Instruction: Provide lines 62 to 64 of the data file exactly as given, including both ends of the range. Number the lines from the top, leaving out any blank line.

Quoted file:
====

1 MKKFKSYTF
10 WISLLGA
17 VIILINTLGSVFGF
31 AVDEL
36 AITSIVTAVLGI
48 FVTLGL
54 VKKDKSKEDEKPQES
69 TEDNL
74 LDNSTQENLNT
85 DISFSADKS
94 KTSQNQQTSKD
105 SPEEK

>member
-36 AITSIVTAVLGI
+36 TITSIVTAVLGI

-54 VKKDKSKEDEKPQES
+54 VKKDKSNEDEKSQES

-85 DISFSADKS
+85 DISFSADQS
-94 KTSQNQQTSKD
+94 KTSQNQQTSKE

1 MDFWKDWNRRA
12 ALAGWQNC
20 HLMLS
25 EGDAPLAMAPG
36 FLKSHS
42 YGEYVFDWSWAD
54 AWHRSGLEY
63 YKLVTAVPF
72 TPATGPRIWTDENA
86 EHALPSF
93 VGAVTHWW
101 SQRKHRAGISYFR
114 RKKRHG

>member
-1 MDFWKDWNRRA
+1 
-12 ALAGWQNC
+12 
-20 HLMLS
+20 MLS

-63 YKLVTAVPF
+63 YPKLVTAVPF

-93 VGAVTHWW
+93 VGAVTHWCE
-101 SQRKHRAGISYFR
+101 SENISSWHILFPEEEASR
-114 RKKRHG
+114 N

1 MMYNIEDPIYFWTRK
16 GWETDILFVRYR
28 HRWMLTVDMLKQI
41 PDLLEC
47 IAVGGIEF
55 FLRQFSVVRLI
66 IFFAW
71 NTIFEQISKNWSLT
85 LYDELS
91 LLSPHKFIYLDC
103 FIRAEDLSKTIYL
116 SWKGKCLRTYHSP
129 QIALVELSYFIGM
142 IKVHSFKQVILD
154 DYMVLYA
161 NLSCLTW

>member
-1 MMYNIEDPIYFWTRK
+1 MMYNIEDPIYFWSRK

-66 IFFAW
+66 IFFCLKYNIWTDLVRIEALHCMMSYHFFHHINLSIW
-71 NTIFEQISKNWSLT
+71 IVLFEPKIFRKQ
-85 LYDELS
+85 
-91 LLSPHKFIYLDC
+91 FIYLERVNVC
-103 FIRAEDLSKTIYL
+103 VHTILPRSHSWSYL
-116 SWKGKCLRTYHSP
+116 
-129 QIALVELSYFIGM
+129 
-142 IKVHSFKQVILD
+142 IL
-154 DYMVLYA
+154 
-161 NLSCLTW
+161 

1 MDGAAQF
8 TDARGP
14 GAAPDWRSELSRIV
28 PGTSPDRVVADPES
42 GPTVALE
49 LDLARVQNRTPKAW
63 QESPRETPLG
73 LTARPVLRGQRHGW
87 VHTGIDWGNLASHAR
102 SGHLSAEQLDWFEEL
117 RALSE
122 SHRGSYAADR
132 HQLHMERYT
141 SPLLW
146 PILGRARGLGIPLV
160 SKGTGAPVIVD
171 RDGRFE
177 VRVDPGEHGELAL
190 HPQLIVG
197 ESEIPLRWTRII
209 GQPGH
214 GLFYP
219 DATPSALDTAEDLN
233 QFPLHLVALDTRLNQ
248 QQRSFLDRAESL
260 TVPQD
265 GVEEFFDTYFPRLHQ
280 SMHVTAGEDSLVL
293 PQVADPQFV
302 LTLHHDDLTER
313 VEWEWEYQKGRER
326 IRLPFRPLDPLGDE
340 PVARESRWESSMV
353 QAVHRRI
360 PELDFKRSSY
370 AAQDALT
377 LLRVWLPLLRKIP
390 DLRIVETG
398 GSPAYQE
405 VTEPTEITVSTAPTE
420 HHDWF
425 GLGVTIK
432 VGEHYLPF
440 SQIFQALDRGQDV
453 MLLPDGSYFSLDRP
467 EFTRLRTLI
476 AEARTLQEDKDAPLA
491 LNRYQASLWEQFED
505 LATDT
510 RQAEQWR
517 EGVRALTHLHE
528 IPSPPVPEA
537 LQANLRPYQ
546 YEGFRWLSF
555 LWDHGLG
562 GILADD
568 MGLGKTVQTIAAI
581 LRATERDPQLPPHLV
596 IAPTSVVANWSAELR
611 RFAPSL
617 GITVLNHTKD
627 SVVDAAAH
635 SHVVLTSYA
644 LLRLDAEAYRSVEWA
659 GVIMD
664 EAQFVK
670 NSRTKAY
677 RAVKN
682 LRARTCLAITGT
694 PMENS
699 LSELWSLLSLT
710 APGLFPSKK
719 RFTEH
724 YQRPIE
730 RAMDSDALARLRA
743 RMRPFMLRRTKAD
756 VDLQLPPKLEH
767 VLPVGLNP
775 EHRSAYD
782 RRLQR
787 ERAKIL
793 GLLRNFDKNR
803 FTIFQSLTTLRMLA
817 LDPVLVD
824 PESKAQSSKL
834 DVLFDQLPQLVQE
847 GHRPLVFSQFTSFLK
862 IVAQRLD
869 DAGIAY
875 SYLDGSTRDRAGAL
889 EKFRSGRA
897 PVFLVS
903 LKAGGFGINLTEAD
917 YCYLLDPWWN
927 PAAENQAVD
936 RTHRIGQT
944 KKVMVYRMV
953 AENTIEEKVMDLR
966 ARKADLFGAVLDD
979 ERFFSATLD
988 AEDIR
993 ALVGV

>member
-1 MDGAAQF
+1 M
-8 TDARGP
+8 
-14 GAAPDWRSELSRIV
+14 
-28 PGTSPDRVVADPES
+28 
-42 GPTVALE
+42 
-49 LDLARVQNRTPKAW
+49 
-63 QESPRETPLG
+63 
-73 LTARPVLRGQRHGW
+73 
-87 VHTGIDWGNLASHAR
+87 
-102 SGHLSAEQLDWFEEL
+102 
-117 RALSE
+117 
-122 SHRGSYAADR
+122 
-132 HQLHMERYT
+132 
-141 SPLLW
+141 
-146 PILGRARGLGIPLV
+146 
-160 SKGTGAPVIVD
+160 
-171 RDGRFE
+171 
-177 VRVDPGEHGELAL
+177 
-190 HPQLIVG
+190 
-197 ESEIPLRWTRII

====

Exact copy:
129 QIALVELSYFIGM
142 IKVHSFKQVILD
154 DYMVLYA